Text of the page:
Stop-motion animation: old-school techniques plus modern software equals movie magic

The inimitable aesthetic charm of stop-motion animation often comes at a cost of exhausting, tedious manual work. Advanced stop-motion animation software can step in to streamline collaborative workflows.

A woman creates an animation storyboard on a computer screen.

Image courtesy of LAIKA

What is stop-motion animation?

Stop-motion animation is the art form of creating a motion picture from sequences of many still images. Animators capture a scene using puppets, figurines, or cutouts; slightly manipulate the objects between each still image; and sequence the images together to create a movie.

The Humpty Dumpty Circus (1898) is credited as the first stop-motion animation. The technique has proliferated ever since, being used in a great many productions, notably King Kong (1933), Gumby (1955), the original Star Wars trilogy of the 1970s and ’80s, and The Nightmare Before Christmas (1993). Today, animators use advanced stop-motion animation tools to aid and streamline the time-honored traditions of the genre.

Types of stop-motion animation

A rabbit is rendered as a clay figure.


Animators reshape modeling clay sculptures frame-by-frame to create a motion picture.


A fox and trees are rendered as paper cutouts.


Artists build each scene of the animation using flat cutouts of material like paper or fabric.


A plastic toy serves as a stop-motion movie character.

Object motion

Animators utilize everyday objects such as toys or dolls. Lego toys are particularly popular.


A woman poses to create pixilation animation.


Artists apply stop-motion techniques to human actors who pose for long series of photos.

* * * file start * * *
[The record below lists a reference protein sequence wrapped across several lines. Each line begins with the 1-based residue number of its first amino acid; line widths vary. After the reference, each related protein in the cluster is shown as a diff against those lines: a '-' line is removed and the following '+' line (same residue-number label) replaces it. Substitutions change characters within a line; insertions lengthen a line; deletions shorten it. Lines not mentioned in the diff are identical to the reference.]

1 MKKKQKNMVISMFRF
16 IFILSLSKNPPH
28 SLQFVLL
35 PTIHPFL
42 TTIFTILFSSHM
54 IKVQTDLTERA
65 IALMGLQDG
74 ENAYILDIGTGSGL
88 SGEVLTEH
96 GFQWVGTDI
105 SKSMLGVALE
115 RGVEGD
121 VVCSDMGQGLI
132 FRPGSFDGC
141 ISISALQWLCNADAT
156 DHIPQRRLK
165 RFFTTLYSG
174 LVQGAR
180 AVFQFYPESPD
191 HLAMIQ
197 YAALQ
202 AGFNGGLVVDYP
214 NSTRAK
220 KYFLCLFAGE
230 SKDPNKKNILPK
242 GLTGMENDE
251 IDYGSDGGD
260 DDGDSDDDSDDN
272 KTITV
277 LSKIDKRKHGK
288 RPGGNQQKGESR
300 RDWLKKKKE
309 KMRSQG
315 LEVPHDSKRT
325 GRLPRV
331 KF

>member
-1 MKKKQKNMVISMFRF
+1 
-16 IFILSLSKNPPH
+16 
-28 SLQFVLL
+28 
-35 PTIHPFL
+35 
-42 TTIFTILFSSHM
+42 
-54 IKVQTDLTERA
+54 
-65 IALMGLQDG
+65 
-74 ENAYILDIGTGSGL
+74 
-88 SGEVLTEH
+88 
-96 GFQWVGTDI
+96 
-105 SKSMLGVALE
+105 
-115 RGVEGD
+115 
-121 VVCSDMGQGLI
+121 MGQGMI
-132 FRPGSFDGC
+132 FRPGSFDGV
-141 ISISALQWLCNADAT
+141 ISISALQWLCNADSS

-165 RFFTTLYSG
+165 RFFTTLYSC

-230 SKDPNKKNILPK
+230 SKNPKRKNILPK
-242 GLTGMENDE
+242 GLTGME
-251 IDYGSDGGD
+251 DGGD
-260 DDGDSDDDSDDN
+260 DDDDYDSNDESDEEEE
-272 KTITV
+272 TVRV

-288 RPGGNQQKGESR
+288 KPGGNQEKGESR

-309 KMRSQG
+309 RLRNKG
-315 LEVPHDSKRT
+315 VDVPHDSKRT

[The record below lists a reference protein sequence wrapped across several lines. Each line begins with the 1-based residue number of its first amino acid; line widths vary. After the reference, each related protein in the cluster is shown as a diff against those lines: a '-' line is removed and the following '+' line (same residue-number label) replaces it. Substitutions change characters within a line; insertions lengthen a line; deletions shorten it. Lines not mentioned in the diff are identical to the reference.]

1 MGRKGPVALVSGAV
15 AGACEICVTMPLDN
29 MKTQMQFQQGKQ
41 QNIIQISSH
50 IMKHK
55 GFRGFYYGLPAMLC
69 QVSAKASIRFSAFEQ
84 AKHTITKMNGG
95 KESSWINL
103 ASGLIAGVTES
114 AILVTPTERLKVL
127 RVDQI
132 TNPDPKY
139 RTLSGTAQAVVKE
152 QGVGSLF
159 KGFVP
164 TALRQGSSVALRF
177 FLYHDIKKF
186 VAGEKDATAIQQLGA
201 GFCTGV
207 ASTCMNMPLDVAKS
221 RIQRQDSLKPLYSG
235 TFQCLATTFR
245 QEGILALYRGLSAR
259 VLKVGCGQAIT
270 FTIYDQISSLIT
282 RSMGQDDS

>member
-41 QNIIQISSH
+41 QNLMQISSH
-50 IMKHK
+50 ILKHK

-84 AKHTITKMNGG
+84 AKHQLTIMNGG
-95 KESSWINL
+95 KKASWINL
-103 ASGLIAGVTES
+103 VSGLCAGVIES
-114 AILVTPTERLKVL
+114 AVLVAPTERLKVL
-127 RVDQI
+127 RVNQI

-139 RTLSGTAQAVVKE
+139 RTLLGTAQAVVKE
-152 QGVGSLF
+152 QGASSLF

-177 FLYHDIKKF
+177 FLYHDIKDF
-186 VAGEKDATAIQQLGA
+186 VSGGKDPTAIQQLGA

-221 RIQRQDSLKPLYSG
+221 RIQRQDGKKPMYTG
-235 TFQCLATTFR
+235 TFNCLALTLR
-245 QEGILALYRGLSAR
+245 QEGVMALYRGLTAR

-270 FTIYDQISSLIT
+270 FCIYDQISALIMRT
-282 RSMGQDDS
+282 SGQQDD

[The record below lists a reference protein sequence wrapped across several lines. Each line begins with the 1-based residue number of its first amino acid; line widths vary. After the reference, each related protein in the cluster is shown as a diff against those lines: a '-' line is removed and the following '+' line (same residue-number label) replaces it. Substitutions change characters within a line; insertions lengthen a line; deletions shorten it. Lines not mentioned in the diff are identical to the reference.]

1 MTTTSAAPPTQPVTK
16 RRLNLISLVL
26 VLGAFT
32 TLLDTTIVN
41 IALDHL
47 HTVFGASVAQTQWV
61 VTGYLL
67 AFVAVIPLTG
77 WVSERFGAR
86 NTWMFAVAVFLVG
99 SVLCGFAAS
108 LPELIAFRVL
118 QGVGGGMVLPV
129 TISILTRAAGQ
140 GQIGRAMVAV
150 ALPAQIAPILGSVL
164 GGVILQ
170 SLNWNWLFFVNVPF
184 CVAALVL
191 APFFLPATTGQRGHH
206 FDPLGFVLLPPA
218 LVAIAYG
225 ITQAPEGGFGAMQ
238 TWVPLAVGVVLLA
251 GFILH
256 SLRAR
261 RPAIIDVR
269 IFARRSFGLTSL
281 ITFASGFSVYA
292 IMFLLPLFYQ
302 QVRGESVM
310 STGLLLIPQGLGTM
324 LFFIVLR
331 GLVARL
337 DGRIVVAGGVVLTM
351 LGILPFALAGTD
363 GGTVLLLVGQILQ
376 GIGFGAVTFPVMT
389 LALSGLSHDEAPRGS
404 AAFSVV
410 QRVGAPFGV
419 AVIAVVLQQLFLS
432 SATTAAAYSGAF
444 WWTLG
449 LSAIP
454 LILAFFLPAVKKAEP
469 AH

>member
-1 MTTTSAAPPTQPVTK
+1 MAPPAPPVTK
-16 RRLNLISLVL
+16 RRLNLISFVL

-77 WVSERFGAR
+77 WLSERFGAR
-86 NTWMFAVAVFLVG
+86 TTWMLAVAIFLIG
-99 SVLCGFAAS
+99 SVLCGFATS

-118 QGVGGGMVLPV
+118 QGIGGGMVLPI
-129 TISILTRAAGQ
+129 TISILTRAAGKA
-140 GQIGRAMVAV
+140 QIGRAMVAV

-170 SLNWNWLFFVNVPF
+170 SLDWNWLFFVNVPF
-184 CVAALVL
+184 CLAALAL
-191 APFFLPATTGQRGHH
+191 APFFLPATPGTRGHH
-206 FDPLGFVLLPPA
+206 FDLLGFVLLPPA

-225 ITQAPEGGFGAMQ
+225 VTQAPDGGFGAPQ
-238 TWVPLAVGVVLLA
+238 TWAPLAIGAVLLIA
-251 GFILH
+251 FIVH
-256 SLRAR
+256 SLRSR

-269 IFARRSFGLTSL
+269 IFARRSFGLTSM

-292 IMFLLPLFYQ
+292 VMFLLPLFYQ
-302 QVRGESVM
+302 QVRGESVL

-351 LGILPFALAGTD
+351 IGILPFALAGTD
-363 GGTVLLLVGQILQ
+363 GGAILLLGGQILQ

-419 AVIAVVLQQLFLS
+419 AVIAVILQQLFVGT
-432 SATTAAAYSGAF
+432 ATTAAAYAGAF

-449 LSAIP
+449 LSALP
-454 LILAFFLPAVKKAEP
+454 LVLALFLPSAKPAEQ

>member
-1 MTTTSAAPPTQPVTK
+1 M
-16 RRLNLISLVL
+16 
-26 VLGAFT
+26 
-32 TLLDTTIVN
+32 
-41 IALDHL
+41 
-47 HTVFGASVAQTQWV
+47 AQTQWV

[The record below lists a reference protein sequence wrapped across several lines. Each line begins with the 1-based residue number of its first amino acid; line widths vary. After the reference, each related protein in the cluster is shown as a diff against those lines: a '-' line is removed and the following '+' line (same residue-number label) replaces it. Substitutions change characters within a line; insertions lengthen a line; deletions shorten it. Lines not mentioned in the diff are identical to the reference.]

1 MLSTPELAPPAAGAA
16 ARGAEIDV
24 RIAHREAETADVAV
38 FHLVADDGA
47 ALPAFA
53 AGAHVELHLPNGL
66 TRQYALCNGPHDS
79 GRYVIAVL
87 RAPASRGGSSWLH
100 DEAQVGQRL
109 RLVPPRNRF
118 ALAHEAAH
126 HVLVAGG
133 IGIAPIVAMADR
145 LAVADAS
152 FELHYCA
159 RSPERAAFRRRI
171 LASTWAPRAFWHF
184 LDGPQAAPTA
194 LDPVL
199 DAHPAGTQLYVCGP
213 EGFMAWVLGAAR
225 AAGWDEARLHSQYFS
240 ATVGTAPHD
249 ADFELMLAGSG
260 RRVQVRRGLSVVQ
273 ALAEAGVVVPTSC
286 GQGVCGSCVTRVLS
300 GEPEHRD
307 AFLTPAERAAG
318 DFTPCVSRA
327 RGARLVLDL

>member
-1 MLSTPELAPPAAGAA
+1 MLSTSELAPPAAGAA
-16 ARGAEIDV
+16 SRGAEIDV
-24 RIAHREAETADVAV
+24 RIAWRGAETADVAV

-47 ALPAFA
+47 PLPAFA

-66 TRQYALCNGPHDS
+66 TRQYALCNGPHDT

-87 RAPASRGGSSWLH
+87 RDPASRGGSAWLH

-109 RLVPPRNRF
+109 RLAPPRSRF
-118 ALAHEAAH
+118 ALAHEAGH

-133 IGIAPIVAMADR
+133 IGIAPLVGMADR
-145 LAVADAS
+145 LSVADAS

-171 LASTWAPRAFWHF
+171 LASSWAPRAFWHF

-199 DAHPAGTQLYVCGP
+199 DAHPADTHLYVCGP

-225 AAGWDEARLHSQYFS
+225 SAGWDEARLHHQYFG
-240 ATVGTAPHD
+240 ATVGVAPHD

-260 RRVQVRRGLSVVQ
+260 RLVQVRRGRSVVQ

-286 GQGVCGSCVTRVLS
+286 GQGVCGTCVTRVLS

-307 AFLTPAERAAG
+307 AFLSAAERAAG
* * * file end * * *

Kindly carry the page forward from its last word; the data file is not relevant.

Puppet animation

Puppet animation

Often-elaborate puppet characters, slowly manipulated for each photo, supply the action.


Silhouette animation

Silhouette animation

Animators backlight objects to create shadows, which are then captured as still images.


Benefits of using stop-motion animation software

Stop-motion animation is a rewarding but painstaking art, requiring the sequencing of more than 100,000 still images for a feature-length production.

Blend analog with CGI

Animators can save time and resources by creating digital models of characters, sets, and facial expressions before building or 3D printing the physical parts.


Cloud-based collaboration

Powerful cloud-based stop-motion animation software centralizes mountains of data, making it accessible from anywhere and coordinating smooth workflows between artists, directors, producers, and production managers.


Optimized scheduling

Machine learning-based generative scheduling can level many thousands of tasks across a large team in minutes and then adjust for changing variables on the fly.


Software for stop-motion animation

A review and production tracking toolset for VFX, games, and animation teams

3D animation, modeling, simulation, and rendering software for film, games, and TV

Scale your studio’s rendering and simulation capabilities, while equipping artists with powerful modeling and animation tools

Customers using stop-motion animation

Stop-motion animation takes place on a computer screen.


From the connected data of cloud production comes a stop-motion opus

Award-winning stop-motion studio LAIKA uses Generative Scheduling in Flow Production Tracking (formerly ShotGrid), as well as Maya and Inventor to design digital models and facial expressions before physical production.


Image courtesy of LAIKA

Mixed media shop keeps shorts sweet


Mixed media shop keeps shorts sweet

Production company Passion Pictures combined CGI with stop-motion, including 3D printed model heads, to produce a hybrid animation ad.